• The Colonel

            I hear where you’re coming from, but better to give away the twist and convince somebody to read it than keep the twist and have them pass you by. I think if you worked at it, you could divulge what’s interesting about the twist without betraying it completely.

          • Matt Edward

            As this is an Achilles heel of sorts for this script with some of the feedback, the rough construction of a spoiling logline:

            Disappointed by the direction of their children’s lives, a group of parents lure their recent high school graduates to a cabin in the woods only to murder them one by one and frame them as victims of a serial killer.

          • ShiroKabocha

            I really like that twist :)

            Now I haven’t opened your screenplay so take my comments with a grain of salt.

            Based on the logline I have to agree that this twist alone is not enough to say you’ve subverted the tropes. You’ve got to have lots more things that feel fresh. Starting with the location. By now the cabin in the woods has to be the most boring, generic location for a horror movie ever. There are only very few fresh choices left that you can come up with to save a script from cabinitis.

            Maybe set the story during prom night ? It’s still a very classic setting but at least it’d feel less “empty”. You could play with all the other students and create yourself more obstacles. How do you kill off 5 people out of hundreds ? You could slowly unravel the mystery of why these five are targeted. The victims seem random until the murders point to a connection, another student who bears some grudge towards these five people or whatever. Except of course the student is framed by one of the parents who wants to off him / her too. Maybe have one or more teachers helping the parents as well.

            Or you could turn the endeavour into a death riddle game (survival / deadly games are a huge ongoing trend in manga / anime. You might want to jump on that bandwagon while Hollywood is still clueless).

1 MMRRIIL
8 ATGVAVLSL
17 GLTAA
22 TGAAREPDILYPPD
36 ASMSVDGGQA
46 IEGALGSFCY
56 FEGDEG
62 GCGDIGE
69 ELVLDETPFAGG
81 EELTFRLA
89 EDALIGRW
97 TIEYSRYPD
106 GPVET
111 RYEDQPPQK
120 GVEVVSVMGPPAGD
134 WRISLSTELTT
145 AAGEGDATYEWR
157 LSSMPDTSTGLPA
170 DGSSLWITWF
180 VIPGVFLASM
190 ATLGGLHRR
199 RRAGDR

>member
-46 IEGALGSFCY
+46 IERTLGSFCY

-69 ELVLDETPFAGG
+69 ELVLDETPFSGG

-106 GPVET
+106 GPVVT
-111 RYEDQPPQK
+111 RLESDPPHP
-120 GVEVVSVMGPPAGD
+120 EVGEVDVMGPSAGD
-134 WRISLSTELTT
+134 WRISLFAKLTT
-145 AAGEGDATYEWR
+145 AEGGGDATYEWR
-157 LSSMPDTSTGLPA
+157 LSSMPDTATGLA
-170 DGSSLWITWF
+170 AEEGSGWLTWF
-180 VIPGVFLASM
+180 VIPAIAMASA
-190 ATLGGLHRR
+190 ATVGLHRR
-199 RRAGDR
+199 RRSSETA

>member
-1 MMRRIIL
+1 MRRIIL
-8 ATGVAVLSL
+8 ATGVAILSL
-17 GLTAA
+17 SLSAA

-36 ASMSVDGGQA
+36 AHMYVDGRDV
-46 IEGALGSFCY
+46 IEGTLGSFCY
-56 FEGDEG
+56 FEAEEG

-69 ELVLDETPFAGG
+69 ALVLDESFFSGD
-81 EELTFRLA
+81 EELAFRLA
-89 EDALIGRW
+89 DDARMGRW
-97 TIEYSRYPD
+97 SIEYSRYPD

This is their last chance to fulfill their parents’ hopes of a bright future and save their lives. So you can have them answer riddles and dodge obstacles related to their specific orientation. They could face threats that force them to reconsider their choices and oblige their parents’ wishes. Maybe the parents aren’t doing the killings themselves but hired the services of a secret, professional organization that deals with disobedient / disappointing offspring. Bam ! Franchise :)

            And if you like the forest setting, the kids could be sent to “summer camp” to “gain experience” and learn new skills that effectively turn to survival skills. Maybe that’s what you did already in your script ? (And sequels could take place in a new location each time, with new kids, new riddles and new skills required. And you could have the origin story of the shady organization helping the parents and so on…)

            Anyway. Your theme / twist is very interesting. Lots of potential there. Now you just need to explore options and make as many fresh, unexpected choices as you can.

            Good luck ! :)

          • huckabees

            That bandwagon of deadly games seems to have already arrived in Hollywood: Hunger Games, Nerve etc. I’m not a manga reader so I have to ask: Is there a big difference in how these movies and manga use survival games?

          • ShiroKabocha

            Could you expand on your ‘etc’. Because Hunger Games and Nerve are the only two I know of as well. And when I read the logline for Nerve recently I immediately thought that someone has noticed all those mangas too or read Ousama Game (haven’t seen the movie yet so I won’t say how “inspired” by that manga it is…).

            Hunger Games is a variation on the old roman games : blood sport for entertainment of the masses (see Rollerball or The Running man). But with kids fighting each other instead (see Battle Royale). And romance, cause it’s YA after all. So not a new genre, but I haven’t seen a lot of movies emulating Hunger Games since.

            Whereas Hunger Games is state-organized, large scale killing fest, most “deadly game” stories you see in manga right now follow the same trend. I.e. a small group of people, a shady organization or a single individual with a vengeful bent that operate on the fringe, who inflict a wide variety of riddles and trials on the protagonists.

          • huckabees

            Other deadly games movies that come to my mind are: Gamer, The Maze Runner, Would you rather, Saw, Cube. And the upcoming Ready Player One which kinda turns into a deadly one while playing.

            I checked out Nerve and can really recommend it. The music was unbearable for my taste but otherwise it’s a great thriller which criticizes online voyeurism and callousness without coming across as too preachy.

            OK, so in manga the organizers of those games are comparable to Bond-like villains?

          • ShiroKabocha

            Ah, right. Saw and Cube are pretty old though and they were separated by a few years. There’s been quite a few “death game” novels and mangas released in a small amount of time so it’s something that really speaks to japanese readers right now.

            Usually the villains are lunatics or fanatics of some sort. Either related to the protagonists, operating their sick game in the shadows, or small groups with advanced technology (the deadly games are often virtual reality / online games, which is another big trend. See Accel World or Sword Art Online for instance).